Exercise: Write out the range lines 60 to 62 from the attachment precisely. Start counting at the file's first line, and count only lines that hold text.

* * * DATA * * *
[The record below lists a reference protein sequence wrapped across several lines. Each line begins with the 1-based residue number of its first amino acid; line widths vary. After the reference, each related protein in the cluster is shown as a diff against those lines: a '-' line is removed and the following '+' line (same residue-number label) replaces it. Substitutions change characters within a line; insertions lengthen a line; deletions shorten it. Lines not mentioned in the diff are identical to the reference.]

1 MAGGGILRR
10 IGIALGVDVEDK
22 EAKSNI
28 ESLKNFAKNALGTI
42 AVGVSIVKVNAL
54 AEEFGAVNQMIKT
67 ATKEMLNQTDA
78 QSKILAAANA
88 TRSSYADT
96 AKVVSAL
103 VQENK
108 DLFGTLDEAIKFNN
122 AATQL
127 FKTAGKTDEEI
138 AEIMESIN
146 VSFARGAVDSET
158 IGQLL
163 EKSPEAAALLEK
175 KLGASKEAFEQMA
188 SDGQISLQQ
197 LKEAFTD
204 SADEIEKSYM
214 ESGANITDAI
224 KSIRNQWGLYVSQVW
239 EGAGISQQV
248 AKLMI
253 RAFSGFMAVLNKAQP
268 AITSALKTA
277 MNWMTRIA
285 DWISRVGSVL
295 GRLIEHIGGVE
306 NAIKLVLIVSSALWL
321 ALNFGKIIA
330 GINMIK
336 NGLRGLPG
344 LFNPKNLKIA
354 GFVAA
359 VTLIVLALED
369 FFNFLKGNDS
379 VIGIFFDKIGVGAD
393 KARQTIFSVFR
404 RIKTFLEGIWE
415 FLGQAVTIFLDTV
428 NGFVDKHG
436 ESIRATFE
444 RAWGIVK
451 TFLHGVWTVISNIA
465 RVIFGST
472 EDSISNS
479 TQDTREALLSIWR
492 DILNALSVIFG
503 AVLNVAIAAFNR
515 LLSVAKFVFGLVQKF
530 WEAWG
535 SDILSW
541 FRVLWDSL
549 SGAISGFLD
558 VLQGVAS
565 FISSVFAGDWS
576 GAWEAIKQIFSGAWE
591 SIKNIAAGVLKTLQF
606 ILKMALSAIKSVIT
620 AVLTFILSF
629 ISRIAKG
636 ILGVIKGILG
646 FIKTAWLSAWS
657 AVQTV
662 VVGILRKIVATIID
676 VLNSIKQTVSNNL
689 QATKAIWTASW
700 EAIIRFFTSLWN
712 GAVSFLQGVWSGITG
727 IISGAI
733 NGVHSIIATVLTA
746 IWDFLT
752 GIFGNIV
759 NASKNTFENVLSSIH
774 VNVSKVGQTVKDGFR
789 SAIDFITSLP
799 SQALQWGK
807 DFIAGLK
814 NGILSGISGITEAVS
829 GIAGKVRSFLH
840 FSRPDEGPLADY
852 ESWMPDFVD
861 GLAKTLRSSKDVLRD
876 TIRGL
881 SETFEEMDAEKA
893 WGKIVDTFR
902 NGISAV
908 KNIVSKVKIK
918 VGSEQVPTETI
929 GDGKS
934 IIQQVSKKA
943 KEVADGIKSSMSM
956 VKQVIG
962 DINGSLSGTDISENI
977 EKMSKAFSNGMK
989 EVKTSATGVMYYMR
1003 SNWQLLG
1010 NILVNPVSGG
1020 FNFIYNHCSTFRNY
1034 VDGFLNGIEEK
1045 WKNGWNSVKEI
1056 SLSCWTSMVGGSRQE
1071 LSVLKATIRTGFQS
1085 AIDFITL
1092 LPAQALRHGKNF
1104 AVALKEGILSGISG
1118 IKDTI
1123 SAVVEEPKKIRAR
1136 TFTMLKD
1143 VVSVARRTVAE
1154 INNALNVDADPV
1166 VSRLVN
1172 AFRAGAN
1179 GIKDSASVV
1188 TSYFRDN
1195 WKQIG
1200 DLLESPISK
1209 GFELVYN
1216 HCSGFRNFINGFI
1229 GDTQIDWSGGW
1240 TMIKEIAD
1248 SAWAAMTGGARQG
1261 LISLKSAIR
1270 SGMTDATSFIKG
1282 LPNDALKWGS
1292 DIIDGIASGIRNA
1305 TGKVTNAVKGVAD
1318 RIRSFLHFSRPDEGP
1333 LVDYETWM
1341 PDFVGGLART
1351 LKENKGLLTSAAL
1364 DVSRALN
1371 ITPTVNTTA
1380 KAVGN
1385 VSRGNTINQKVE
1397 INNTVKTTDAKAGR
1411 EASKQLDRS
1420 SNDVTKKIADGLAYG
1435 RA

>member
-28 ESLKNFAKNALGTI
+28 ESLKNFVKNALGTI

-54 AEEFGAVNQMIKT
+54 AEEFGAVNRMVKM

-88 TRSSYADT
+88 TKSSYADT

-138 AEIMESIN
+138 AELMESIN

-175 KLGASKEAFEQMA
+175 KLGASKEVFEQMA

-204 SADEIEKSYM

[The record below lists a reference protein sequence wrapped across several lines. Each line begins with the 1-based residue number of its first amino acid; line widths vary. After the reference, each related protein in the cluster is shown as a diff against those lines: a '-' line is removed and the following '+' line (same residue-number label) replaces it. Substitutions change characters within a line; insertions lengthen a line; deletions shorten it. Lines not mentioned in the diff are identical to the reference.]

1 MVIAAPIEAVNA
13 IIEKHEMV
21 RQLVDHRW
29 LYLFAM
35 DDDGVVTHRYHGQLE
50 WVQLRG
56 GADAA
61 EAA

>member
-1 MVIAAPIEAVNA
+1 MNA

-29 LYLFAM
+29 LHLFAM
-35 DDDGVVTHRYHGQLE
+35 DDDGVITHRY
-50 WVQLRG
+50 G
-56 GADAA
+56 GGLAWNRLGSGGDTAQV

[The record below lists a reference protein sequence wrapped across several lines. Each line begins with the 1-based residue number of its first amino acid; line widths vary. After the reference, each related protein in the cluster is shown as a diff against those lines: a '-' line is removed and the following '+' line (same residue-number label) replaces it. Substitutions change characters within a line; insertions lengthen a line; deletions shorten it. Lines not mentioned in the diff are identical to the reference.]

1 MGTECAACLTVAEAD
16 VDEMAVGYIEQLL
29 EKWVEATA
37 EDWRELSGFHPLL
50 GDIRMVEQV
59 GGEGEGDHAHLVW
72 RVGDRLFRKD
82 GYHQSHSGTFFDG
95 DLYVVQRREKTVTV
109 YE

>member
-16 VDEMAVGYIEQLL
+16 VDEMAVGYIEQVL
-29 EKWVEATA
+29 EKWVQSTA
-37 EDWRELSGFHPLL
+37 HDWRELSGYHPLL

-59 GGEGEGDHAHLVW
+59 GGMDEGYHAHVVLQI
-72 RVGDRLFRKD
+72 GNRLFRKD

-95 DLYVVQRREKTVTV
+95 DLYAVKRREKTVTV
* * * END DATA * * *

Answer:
565 FISSVFAGDWS
576 GAWEAIKQIFSGAWE
591 SIKNIAAGVLKTLQF